Nutrition, part 4: Fat Soluble Vitamins - Vitamins A, D, E, K

by Cathy Parkes July 16, 2021 Updated: January 25, 2022 8 min read

Welcome to our overview on fat-soluble vitamins (Vitamin A, D, E, & K). This series follows along with our Nutrition Essentials for Nursing Flashcards which are intended to help RN and PN nursing students study for nursing school exams, including the ATI, HESI, and NCLEX.

Nutrition plays a key role in patient wellness, and patient teaching regarding nutrition is a key part of EVERY nurse’s job. These flashcards will help you understand the basics of nutrition, along with key nutritional and lifestyle considerations for common health disorders.

Cool Chicken When you see this Cool Chicken, that indicates one of Cathy's silly mnemonics to help you remember. The Cool Chicken hints in these articles are just a taste of what's available across our Level Up RN Flashcards for nursing students!

Vitamin A

Vitamin A plays a number of important functions in the body, like supporting vision, immune function, and cell growth.

Vitamin A sources

You can find vitamin A in a variety of food sources, including orange and yellow vegetables and fruits.

Carrots are the orange vegetable that everyone seems to know has vitamin A! And it's true. Carrots are orange and they are rich in vitamin A, and they do support vision.

Other orange or yellow vegetables or fruits include sweet potatoes, cantaloupe and mango—all rich in vitamin A as well.

You can also find vitamin A in fish, liver, dairy, and eggs.

Vitamin A deficiency

If your patient has a deficiency in vitamin A, it can cause a condition called xerophthalmia.

Xerophthalmia

Xerophthalmia is a condition of the eye that can cause night blindness, drying of the cornea, and drying of the conjunctiva.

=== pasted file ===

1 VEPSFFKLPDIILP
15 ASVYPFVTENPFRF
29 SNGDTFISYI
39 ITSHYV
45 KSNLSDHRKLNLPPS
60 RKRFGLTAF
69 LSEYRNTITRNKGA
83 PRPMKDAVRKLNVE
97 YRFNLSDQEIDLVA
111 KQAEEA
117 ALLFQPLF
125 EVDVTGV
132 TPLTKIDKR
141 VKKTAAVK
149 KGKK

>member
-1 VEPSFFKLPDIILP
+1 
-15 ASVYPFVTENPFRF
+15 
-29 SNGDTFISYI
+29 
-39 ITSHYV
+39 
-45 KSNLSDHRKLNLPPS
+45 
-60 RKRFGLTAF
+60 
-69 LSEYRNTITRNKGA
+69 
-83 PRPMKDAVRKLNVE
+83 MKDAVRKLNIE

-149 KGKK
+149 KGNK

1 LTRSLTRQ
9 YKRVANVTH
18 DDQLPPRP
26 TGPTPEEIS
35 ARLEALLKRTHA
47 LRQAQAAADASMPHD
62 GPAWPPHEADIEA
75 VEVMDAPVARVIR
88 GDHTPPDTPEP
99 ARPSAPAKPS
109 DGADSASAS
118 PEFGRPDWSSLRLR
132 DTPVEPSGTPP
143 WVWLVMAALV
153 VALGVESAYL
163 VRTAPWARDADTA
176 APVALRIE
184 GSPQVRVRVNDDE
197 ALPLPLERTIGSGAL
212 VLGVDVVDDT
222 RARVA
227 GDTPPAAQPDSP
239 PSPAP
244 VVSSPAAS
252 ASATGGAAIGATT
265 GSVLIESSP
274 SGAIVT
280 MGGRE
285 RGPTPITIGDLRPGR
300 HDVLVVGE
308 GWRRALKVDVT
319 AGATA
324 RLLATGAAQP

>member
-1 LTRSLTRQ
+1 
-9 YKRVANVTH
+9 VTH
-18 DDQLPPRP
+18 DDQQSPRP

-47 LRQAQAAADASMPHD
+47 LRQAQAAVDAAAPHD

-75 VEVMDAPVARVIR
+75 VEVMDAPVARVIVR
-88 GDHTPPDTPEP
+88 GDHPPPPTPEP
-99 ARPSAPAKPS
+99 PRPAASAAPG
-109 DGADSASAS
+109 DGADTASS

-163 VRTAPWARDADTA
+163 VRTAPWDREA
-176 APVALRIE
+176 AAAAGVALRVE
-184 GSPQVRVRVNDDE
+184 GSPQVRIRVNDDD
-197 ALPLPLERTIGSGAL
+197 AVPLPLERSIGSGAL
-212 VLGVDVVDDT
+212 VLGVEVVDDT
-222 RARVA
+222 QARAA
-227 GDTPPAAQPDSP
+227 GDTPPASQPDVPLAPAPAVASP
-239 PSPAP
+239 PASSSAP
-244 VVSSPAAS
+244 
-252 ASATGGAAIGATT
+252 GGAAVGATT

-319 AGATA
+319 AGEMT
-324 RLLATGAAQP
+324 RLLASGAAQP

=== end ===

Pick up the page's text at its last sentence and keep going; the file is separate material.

Vitamin A toxicity

Vitamin A toxicity can cause an increase in intracranial pressure. It can cause nausea, headache, joint pain, coma, liver damage, and birth defects in a developing fetus.

Vitamin D

Vitamin D is critical for bone growth and remodeling because it increases calcium absorption, and it also helps to decrease inflammation in the body.

Vitamin D sources

A key source of vitamin D is the sunlight. If you have a patient who is inside all the time and doesn't get any sun, chances are they may be deficient in vitamin D and may require supplementation.

Other sources of vitamin D include food sources such as fatty fish, fish oil, and fortified foods. Often, milk or cereals are fortified with vitamin D, and that helps to increase an individual's intake of that vitamin.

Vitamin D deficiency

A vitamin D deficiency can result in rickets in children and osteomalacia in adults.

Rickets

Rickets is a disorder of bone loss due to vitamin D deficiency. Signs and symptoms of Rickets include decreased bone density, developmental delays, seizures, and skeletal deformity.

Studying rickets in nursing school or for the ATI, HESI, or NCLEX? Rickets is one of the key pediatric health alterations covered in our Pediatric Nursing Flashcards.

Osteomalacia

Osteomalacia is a disorder of bone loss due to vitamin D deficiency—the adult equivalent of rickets. Osteomalacia is also characterized by bone deformities as well as bone pain and seizures.

Cool Chicken Low Vitamin D can cause Decreased bone Density, bone Deformity.

Vitamin D toxicity

Toxicity associated with excess vitamin D is always a risk because it's a fat soluble vitamin and stored in the body for a long period of time.

Signs and symptoms of vitamin D toxicity can include hypercalcemia, nausea and vomiting, muscle weakness, and dehydration.

Vitamin E

Vitamin E plays a number of important functions in the body: it acts as an antioxidant, it helps to support immune function and it also supports metabolism.

Vitamin E sources

You can find vitamin E in foods such as seeds, nuts, vegetable oil, and green leafy vegetables.

Vitamin E deficiency